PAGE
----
Solving the mismatch between poor quality scores and outstanding care

January 29th, 2018 / By Kristine Daynes

Recently, I reviewed the Medicare Hospital Value-Based Purchasing (VBP) scores for three hospitals recognized nationally for outstanding care and patient safety. They didn’t look good. The ratings for clinical outcomes were worse than the national average, and the calculations of efficiency (average spending per Medicare beneficiary) placed the hospitals in the bottom twentieth percentile. Yet, last year, industry organizations such as Healthgrades and Becker’s Hospital Review recognized the same hospitals for excellence.

How can hospitals that provide outstanding care have such dumbfounding quality scores? The explanation lies in how quality is measured. Under the Medicare Hospital VBP Program, which impacts inpatient prospective payment, the domain scores for clinical outcomes and efficiency are risk adjusted using Hierarchical Condition Categories (HCCs). HCC risk scores are calculated from submitted claims for inpatient, outpatient, and professional services.

According to a revenue cycle manager for the hospitals, which are all part of the same health system, their HCC risk scores weren’t an accurate representation of how sick their patients truly were. Their hospital-based CDI and coding staffers were good at making sure MS-DRGs were accurately assigned to inpatient stays. But they didn’t know how claims for care provided outside the hospitals were affecting the HCC-based quality measures—or reimbursement.

Why are HCCs a challenge for providers?

Most hospitals are savvy about documenting and coding to accurately represent Medicare diagnosis-related groups. MS-DRGs group and risk adjust acute care by encounter. The results are used in calculating quality scores and reimbursement. HCCs group and risk adjust patient care, too, and are likewise used to calculate quality scores and reimbursement. In contrast, however, HCCs group and risk adjust patient care over a period of time, usually a year, across inpatient, outpatient and professional care settings. That makes it difficult for a hospital or hospital system to monitor HCC documentation and coding efforts claim by claim or for a single facility.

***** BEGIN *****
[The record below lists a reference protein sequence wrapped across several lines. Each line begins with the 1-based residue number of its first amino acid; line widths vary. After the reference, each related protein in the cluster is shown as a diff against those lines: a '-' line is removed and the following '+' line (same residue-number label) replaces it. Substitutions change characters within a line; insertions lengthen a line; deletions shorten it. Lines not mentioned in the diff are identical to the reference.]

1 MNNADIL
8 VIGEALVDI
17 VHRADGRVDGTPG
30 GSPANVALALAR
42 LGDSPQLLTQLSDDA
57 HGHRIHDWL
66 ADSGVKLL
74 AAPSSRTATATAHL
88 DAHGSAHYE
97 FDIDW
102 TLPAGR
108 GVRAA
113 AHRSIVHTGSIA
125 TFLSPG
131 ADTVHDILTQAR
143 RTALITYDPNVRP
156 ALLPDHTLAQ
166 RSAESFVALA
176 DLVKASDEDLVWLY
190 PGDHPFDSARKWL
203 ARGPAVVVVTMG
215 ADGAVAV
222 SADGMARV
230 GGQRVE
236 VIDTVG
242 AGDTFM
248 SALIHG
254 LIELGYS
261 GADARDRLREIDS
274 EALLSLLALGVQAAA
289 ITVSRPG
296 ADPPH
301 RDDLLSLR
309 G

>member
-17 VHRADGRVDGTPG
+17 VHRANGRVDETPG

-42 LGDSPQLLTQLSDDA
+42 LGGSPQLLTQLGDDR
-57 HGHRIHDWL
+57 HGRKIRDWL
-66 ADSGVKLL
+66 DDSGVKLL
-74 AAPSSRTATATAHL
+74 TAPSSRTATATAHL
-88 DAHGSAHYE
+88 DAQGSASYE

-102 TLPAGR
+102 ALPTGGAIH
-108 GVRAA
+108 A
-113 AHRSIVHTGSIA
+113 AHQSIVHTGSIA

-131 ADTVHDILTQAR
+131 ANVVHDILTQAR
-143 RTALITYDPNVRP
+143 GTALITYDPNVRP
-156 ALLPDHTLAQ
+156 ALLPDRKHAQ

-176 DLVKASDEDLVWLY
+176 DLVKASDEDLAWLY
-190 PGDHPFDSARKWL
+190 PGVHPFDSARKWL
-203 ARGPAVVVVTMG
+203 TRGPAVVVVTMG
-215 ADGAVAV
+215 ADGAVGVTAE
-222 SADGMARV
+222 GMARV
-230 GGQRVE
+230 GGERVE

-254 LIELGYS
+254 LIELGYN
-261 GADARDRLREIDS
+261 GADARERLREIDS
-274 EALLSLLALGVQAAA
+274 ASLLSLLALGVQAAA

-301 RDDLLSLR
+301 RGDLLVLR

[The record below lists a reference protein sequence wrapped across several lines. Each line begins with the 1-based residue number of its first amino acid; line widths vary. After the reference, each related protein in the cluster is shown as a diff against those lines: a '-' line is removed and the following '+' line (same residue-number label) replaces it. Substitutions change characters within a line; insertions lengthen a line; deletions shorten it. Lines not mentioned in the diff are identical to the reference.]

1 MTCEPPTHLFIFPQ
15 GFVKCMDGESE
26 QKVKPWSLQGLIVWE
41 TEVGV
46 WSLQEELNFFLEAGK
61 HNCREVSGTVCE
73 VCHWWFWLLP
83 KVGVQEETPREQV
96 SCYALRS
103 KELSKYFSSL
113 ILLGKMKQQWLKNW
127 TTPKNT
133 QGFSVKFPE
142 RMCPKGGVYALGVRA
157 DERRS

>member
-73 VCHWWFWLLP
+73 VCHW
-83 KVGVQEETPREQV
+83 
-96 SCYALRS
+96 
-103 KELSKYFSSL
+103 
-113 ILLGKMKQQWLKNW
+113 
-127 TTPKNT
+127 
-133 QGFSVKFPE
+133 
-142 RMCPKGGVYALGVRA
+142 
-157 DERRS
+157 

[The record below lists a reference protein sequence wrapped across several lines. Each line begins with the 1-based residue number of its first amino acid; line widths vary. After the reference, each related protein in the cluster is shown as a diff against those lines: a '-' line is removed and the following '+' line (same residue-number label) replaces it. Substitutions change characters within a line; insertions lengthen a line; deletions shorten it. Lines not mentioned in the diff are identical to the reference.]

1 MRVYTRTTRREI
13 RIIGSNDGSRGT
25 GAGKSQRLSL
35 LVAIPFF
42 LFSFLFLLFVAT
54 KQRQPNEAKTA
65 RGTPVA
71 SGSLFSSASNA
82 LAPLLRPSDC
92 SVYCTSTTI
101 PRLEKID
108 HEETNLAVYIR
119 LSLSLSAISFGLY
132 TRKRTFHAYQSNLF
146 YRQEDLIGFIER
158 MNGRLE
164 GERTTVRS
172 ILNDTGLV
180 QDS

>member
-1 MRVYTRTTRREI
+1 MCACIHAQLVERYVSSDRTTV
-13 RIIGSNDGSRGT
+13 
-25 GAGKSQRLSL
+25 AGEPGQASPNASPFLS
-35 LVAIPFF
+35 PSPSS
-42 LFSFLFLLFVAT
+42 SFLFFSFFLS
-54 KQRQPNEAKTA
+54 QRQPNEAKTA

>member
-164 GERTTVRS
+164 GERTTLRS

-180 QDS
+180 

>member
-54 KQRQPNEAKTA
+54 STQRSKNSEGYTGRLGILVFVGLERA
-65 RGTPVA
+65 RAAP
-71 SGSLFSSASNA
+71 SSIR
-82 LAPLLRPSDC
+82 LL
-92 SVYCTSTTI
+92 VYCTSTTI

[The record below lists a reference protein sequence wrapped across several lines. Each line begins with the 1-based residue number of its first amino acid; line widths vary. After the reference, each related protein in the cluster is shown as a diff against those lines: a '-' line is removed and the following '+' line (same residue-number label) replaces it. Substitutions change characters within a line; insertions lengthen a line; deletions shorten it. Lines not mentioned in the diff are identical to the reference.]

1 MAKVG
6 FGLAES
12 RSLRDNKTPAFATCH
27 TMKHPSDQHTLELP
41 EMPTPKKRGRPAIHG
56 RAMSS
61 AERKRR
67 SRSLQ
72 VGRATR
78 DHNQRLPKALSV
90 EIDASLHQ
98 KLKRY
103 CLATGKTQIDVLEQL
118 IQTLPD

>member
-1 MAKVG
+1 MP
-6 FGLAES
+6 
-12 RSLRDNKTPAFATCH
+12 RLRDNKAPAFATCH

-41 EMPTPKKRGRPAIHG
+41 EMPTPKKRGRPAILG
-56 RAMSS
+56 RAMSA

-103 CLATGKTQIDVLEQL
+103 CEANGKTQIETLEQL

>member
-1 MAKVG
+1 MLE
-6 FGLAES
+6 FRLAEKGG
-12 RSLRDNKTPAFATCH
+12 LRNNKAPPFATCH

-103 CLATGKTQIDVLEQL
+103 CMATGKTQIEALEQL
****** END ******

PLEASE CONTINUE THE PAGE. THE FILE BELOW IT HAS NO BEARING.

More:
So much depends on physician documentation and coding. But, how is a physician to know whether a co-morbid HCC condition was diagnosed in another care setting last year, but not treated this year? And, even if they do treat and note all chronic conditions, how are they to adapt to HCC coding? Physicians are still paid primarily by procedures and E&M codes, not diagnoses. For them, making sure a secondary HCC diagnosis makes it on the bill doesn’t necessarily change the billed amount. As a result, current physician coding practices might not accurately represent all of a patient’s chronic conditions.

What makes health systems vulnerable to HCC risk?

The health system I evaluated—I’ll call it “Health System”—has more exposure to HCC risk adjustment than just the Medicare VBP Program. “Health System” has a joint venture, “Physician Partners,” with nearly 250 primary care physicians and specialists, most of whom are subject to MACRA (MIPS and APM). HCCs risk adjust several MIPS and APM measures used to determine Medicare physician payment.

“Health Network,” a subsidiary of “Health System,” functions as a clinically integrated network. The network launched a Medicare ACO in 2017 and plans to participate in an ACA plan offered on the state health insurance marketplace. HCCs risk adjust Medicare ACO payments and ACA health plan premiums.

(“Health System” does not own a Medicare Advantage plan, which is another way a hospital could be exposed to HCC risk. HCCs determine capitated payment for Medicare Advantage health coverage.)

How can a health system improve HCC risk adjustment?

In order to get fair reimbursement for treating Medicare and ACA beneficiaries, “Health System” needs to address their challenges with HCC management. Specifically:

  • Not all HCC diagnoses are getting captured in ambulatory documentation and coding
  • Revenue cycle managers cannot monitor HCC diagnoses and risk scores across the health network
  • Physicians across the enterprise cannot identify or prioritize patients at risk for missing HCCs

In response, the health system decided to invest in computer-assisted coding and analytics software to help them identify missing HCC diagnoses, schedule high-risk patients for doctor visits, connect physicians in clinics to hospitalists, and report on the status of HCC risk across the system.

“Health System” isn’t unusual in its vulnerability to HCC risk adjustment. Based on market and CMS data, I estimate well over 500 hospitals in about 140 health systems are exposed to HCC risk in a way that negatively impacts reimbursement. As Medicare and commercial payers shift financial accountability to providers, more hospitals and health systems will be exposed to HCC risk. Providers would be wise to follow the example of “Health System” to manage HCC risk adjustment across the enterprise, not by facility.

Kristine Daynes is client engagement leader, Performance Matrix, at 3M Health Information Systems.


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